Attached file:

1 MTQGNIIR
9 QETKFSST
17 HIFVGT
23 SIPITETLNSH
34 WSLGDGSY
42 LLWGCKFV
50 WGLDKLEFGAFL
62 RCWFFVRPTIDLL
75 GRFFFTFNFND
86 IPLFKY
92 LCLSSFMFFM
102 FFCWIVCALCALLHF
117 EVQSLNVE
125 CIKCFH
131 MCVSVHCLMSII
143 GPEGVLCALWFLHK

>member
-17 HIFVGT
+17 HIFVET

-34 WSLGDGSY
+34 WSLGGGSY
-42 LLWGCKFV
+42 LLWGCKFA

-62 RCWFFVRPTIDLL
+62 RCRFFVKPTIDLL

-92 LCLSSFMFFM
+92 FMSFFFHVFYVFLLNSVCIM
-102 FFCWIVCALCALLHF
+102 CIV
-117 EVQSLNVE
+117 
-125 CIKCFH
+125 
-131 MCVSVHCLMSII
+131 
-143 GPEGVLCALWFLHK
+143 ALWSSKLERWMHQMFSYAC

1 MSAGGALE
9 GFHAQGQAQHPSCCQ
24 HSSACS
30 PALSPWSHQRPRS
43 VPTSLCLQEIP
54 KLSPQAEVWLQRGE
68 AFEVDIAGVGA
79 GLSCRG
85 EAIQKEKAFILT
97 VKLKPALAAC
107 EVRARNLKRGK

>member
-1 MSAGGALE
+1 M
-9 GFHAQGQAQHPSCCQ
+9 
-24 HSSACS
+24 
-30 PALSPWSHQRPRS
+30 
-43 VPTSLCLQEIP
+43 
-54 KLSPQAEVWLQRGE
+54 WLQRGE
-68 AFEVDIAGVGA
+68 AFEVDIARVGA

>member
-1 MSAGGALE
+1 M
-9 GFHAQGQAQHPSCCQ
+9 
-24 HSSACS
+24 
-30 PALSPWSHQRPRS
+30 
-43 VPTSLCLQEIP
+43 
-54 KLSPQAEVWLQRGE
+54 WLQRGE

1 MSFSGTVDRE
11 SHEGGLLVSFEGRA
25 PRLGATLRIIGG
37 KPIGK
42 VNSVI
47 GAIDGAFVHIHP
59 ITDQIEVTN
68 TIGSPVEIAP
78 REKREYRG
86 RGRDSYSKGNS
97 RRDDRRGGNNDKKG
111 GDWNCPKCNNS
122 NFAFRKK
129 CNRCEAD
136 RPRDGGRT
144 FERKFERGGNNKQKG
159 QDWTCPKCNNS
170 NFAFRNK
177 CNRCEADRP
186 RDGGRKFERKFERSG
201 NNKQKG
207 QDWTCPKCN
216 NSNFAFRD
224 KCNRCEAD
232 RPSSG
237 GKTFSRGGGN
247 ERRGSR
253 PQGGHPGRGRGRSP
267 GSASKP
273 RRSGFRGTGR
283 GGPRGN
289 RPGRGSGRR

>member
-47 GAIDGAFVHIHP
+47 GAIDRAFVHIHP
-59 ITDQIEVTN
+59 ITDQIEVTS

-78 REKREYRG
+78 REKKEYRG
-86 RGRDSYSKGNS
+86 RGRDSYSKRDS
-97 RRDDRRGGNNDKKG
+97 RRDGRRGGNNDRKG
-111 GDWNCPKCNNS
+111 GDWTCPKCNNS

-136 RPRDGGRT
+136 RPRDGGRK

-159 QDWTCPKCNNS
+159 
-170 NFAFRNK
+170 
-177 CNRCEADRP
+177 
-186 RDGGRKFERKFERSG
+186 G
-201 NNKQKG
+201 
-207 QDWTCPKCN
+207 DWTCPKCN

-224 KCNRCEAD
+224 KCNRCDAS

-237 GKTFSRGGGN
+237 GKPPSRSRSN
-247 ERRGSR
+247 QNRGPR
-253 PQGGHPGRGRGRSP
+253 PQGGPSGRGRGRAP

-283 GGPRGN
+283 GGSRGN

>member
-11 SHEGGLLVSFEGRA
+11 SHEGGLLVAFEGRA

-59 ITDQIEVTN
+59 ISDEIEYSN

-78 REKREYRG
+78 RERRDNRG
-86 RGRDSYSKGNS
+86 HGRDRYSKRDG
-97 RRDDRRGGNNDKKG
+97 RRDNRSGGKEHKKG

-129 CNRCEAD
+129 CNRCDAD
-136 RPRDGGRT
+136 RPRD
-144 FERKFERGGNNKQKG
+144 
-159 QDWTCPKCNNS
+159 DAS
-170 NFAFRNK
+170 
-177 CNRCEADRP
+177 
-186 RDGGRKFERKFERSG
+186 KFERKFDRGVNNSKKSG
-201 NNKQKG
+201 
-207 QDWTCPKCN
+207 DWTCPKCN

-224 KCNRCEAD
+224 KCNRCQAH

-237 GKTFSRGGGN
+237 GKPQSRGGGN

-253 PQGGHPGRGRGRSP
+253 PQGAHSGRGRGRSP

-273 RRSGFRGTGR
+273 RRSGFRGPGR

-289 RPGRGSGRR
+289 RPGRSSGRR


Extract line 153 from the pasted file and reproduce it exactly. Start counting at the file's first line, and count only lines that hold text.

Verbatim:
-86 RGRDSYSKGNS